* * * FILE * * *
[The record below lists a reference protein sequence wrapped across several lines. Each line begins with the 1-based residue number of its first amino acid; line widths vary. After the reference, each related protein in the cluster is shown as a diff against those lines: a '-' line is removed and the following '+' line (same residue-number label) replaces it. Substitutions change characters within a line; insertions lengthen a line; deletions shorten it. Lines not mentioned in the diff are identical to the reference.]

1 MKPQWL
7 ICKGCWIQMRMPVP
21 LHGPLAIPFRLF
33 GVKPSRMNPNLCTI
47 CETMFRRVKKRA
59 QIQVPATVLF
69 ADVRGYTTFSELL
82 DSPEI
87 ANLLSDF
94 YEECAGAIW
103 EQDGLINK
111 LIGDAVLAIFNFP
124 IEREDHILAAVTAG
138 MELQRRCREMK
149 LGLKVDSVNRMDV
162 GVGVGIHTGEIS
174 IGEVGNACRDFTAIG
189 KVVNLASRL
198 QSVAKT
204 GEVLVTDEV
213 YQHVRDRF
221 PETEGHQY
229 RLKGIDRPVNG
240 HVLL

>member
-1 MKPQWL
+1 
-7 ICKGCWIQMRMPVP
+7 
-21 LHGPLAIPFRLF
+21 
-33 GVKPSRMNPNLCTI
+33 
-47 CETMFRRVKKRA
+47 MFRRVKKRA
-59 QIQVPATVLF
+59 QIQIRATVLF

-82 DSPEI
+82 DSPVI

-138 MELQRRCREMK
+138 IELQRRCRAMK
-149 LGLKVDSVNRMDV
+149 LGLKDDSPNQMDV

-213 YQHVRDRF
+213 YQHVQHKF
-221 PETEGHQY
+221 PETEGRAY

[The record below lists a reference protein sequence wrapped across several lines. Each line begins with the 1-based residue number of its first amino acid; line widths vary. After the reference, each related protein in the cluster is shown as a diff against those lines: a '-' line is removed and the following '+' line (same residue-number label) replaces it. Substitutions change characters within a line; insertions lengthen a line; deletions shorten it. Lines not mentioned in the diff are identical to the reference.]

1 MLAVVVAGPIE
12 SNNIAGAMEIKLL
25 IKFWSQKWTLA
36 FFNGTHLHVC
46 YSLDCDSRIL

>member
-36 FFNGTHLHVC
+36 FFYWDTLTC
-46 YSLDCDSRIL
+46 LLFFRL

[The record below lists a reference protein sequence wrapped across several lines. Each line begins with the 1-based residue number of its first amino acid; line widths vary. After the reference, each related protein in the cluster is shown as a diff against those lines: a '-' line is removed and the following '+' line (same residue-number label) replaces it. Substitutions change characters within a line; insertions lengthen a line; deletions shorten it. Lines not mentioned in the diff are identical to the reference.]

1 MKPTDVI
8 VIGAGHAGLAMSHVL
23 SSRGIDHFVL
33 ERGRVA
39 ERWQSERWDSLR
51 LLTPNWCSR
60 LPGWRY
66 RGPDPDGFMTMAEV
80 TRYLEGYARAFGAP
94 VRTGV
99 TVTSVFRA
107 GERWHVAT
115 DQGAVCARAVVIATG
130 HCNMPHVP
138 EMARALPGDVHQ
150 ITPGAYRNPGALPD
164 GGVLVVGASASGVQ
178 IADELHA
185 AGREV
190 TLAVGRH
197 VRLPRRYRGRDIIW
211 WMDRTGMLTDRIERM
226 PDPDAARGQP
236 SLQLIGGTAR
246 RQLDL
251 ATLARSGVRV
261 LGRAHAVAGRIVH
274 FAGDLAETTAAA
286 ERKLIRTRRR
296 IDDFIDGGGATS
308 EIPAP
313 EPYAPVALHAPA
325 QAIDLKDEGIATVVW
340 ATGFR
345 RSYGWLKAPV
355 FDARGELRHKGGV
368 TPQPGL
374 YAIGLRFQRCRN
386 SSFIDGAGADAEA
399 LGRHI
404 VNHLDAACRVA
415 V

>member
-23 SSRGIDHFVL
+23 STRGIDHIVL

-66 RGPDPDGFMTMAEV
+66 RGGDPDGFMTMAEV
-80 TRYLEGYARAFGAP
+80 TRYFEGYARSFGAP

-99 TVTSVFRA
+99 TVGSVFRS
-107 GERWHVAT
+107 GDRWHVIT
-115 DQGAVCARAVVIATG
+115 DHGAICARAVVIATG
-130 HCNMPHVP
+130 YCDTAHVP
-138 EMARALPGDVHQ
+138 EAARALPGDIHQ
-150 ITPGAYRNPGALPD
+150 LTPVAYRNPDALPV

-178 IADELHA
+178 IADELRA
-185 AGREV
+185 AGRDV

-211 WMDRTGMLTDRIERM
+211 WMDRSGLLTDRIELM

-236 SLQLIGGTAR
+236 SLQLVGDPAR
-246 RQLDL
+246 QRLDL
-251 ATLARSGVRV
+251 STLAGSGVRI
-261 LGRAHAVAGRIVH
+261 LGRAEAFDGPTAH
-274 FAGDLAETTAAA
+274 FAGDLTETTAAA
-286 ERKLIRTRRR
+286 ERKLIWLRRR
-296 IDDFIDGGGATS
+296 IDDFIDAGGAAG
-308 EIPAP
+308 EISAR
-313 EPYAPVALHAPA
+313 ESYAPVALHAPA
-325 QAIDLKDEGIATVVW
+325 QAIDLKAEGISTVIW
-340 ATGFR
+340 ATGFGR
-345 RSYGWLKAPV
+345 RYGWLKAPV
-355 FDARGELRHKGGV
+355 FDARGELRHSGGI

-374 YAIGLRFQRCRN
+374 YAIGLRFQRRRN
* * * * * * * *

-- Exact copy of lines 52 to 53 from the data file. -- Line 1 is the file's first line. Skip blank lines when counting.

25 IKFWSQKWTLA
36 FFNGTHLHVC